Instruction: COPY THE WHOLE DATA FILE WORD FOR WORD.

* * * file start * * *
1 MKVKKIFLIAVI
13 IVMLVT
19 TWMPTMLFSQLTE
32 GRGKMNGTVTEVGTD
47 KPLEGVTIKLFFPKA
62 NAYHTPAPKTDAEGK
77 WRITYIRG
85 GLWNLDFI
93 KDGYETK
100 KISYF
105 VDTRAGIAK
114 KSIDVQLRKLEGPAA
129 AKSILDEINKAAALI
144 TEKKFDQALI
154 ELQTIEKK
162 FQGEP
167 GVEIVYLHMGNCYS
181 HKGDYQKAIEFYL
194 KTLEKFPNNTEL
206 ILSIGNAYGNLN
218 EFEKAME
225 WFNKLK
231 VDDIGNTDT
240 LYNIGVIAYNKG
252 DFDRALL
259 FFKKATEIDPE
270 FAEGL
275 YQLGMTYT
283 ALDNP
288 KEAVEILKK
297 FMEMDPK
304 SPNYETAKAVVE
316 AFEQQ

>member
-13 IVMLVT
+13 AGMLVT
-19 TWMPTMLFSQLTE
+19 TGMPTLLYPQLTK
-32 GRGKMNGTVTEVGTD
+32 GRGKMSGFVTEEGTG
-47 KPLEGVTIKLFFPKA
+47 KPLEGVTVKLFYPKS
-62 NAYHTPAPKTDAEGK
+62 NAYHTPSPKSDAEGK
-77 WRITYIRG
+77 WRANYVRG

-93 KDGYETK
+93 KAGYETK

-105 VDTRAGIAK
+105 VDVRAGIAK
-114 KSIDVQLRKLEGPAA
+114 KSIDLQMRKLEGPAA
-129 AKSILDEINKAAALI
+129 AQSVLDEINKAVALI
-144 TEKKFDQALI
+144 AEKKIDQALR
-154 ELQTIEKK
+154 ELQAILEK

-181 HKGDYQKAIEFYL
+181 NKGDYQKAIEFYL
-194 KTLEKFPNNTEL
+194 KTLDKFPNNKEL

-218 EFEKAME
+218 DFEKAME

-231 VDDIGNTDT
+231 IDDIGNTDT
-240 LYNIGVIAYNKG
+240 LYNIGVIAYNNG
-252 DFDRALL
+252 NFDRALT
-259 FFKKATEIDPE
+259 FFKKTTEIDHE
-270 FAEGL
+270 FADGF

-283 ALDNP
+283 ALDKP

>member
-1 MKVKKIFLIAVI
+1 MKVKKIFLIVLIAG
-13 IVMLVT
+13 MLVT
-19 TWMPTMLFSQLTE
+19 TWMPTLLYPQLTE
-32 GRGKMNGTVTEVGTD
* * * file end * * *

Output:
1 MKVKKIFLIAVI
13 IVMLVT
19 TWMPTMLFSQLTE
32 GRGKMNGTVTEVGTD
47 KPLEGVTIKLFFPKA
62 NAYHTPAPKTDAEGK
77 WRITYIRG
85 GLWNLDFI
93 KDGYETK
100 KISYF
105 VDTRAGIAK
114 KSIDVQLRKLEGPAA
129 AKSILDEINKAAALI
144 TEKKFDQALI
154 ELQTIEKK
162 FQGEP
167 GVEIVYLHMGNCYS
181 HKGDYQKAIEFYL
194 KTLEKFPNNTEL
206 ILSIGNAYGNLN
218 EFEKAME
225 WFNKLK
231 VDDIGNTDT
240 LYNIGVIAYNKG
252 DFDRALL
259 FFKKATEIDPE
270 FAEGL
275 YQLGMTYT
283 ALDNP
288 KEAVEILKK
297 FMEMDPK
304 SPNYETAKAVVE
316 AFEQQ

>member
-13 IVMLVT
+13 AGMLVT
-19 TWMPTMLFSQLTE
+19 TGMPTLLYPQLTK
-32 GRGKMNGTVTEVGTD
+32 GRGKMSGFVTEEGTG
-47 KPLEGVTIKLFFPKA
+47 KPLEGVTVKLFYPKS
-62 NAYHTPAPKTDAEGK
+62 NAYHTPSPKSDAEGK
-77 WRITYIRG
+77 WRANYVRG

-93 KDGYETK
+93 KAGYETK

-105 VDTRAGIAK
+105 VDVRAGIAK
-114 KSIDVQLRKLEGPAA
+114 KSIDLQMRKLEGPAA
-129 AKSILDEINKAAALI
+129 AQSVLDEINKAVALI
-144 TEKKFDQALI
+144 AEKKIDQALR
-154 ELQTIEKK
+154 ELQAILEK

-181 HKGDYQKAIEFYL
+181 NKGDYQKAIEFYL
-194 KTLEKFPNNTEL
+194 KTLDKFPNNKEL

-218 EFEKAME
+218 DFEKAME

-231 VDDIGNTDT
+231 IDDIGNTDT
-240 LYNIGVIAYNKG
+240 LYNIGVIAYNNG
-252 DFDRALL
+252 NFDRALT
-259 FFKKATEIDPE
+259 FFKKTTEIDHE
-270 FAEGL
+270 FADGF

-283 ALDNP
+283 ALDKP

>member
-1 MKVKKIFLIAVI
+1 MKVKKIFLIVLIAG
-13 IVMLVT
+13 MLVT
-19 TWMPTMLFSQLTE
+19 TWMPTLLYPQLTE
-32 GRGKMNGTVTEVGTD